But there are many other factors that appear to be driving business away from the state. Consider for instance the way it levies stamp duty.
Stamp duty compulsions
To explain this, we have taken a set of assumptions of the things a mid-sized company may need to do to set up business (see chart). And we have calculated just one part of taxation – stamp duty levies – to examine the cost of doing business in this state compared to other states.
Some caveats are required here. First, some of the stamp duties listed in the table can now be paid according to rates decided by the central government for dematerialised (demat-ed) shares. Second, we have not considered the stamp duty that is required to be paid for each commercial contract at the rate of 0.2% of the contract value. That figure could be immensely large. But more on this later.
It is when we look at these numbers, that the gravity of the situation begins to seep in. Maharashtra could be at least 13-14 times more expensive, merely in respect of stamp duties, than say Gujarat or Uttar Pradesh. For some categories, the stamp duty in some states is just Re. 1/-.
Gujarat has been quite successful in weaning away business from Maharashtra. One problem with Gujarat is prohibition on alcohol consumption which multinational corporations detest. This matter has been challenged in courts. Once this deterrent is removed, expect many new investments to move to Gujarat.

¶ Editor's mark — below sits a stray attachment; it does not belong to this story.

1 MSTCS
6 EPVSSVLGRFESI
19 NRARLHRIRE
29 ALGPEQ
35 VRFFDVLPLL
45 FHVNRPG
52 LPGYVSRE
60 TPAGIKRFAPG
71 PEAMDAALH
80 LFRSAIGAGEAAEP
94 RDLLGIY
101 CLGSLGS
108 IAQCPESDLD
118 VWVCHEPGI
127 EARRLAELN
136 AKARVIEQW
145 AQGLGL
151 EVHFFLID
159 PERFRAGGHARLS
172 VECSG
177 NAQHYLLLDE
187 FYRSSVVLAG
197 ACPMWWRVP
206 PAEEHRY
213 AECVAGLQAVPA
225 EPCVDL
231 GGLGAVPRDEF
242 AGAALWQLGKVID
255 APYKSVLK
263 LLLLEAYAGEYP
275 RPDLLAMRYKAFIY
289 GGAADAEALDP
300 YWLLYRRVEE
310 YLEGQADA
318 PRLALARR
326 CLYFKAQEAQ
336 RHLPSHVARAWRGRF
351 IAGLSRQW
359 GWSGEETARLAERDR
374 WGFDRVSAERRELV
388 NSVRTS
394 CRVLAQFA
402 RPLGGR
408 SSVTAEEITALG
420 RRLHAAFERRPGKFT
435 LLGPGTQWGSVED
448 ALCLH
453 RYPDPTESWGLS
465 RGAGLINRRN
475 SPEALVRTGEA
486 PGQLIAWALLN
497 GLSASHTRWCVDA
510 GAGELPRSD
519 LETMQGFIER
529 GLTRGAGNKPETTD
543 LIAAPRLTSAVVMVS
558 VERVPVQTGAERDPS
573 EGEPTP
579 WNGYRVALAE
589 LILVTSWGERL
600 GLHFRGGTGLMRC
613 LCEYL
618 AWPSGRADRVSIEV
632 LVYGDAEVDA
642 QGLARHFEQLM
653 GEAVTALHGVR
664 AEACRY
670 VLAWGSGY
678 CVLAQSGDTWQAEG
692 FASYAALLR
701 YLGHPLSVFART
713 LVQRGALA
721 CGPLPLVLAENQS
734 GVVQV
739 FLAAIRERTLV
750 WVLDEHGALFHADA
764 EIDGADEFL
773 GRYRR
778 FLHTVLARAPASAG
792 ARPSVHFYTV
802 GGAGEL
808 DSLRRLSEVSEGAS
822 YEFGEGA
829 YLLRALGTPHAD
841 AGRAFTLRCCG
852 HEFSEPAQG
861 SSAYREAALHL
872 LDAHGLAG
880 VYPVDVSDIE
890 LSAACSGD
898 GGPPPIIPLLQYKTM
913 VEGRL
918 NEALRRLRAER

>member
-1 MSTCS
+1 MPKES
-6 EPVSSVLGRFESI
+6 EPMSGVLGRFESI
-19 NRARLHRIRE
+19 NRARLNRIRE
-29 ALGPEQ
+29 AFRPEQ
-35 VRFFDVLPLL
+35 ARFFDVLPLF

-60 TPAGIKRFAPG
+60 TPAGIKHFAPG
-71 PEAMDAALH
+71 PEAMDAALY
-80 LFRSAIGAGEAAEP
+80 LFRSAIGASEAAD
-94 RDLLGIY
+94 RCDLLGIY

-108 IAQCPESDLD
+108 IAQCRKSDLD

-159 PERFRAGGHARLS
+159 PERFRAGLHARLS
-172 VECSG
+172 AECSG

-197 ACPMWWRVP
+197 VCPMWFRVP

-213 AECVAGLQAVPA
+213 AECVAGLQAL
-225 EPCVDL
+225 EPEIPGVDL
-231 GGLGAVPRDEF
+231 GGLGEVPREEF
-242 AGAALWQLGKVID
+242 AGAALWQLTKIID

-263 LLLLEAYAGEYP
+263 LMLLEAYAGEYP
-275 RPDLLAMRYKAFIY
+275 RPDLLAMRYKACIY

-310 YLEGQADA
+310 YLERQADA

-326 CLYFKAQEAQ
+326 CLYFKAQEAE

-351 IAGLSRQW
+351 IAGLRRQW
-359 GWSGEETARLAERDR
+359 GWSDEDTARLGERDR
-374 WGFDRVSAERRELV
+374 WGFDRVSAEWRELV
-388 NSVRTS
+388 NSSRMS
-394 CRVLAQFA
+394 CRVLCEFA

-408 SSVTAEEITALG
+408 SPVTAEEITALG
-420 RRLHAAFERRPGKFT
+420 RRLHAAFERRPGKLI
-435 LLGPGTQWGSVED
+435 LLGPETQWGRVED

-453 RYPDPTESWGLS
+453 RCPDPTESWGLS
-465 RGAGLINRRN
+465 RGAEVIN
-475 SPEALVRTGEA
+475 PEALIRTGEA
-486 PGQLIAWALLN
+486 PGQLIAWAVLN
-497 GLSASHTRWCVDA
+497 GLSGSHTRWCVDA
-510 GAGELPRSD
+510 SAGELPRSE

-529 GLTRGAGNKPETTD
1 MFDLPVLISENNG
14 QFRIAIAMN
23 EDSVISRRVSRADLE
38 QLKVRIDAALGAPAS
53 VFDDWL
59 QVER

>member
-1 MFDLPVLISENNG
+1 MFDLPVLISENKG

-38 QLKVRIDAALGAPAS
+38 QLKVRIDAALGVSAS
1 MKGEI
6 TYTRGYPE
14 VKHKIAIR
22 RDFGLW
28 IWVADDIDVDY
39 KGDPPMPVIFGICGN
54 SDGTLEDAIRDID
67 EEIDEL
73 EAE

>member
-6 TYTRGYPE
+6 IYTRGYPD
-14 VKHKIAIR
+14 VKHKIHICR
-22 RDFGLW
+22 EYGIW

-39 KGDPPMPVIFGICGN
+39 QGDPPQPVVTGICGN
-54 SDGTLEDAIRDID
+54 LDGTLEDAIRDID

As for Uttar Pradesh, the favoured place is NOIDA, which is administered by a CEO, not an elected representative. This is thanks to special tripartite agreements involving the Noida authority, the state government, and the central government. As a result, NOIDA enjoys relatively better law and order than the rest of UP.
While it is also true that many select a state for registration of a company because of many other reasons other than stamp duty, the situation does become quite vexatious when it comes to duties on commercial contracts.
For instance, each Rs.500 crore contract invites a stamp duty of 0.2%, which comes to Rs. 1 crore. So, a Rs.1,000 crore contract would invite stamp duty of Rs.2 crore, and Rs.10,000 contract would involve Rs.20 crore. A state like Maharashtra has at least a hundred contracts worth Rs. 10,000 crore. Saving Rs.2,000 crore is quite a big temptation.
Savvy entrepreneurs have already found legal loopholes to execute such large commercial contracts outside the state of Maharashtra. So long as the instrument recording the contract is not brought into Maharashtra, there is no requirement to stamp the instrument in terms of the Maharashtra Stamp Act, 1958. Large projects relating to airport, ports, metro rail, townships, solar parks, and the like usually have contracts executed outside Maharashtra with no copy of the instrument being brought into Maharashtra, even if one or both of the contracting parties happens to be located within this state.
Moreover, there is a legal tangle on how and where stamp duties on commercial contracts are to be paid. In 2019, in Garware Wall Ropes Ltd v. Coastal Marine Construction & Engineering Ltd., the Supreme Court held that an arbitration agreement must be stamped in order to be enforced and that unstamped agreements should be impounded.
In 2021, the Supreme Court reconsidered this issue and in N.N. Global Mercantile v. Indo Unique Flame Pvt. Ltd., the Court concluded that agreements containing arbitration clauses do not, in fact, need to be stamped for the arbitration clause to be enforceable.
The decision in Garware Wall Ropes has now been referred to a Constitution Bench of the Supreme Court.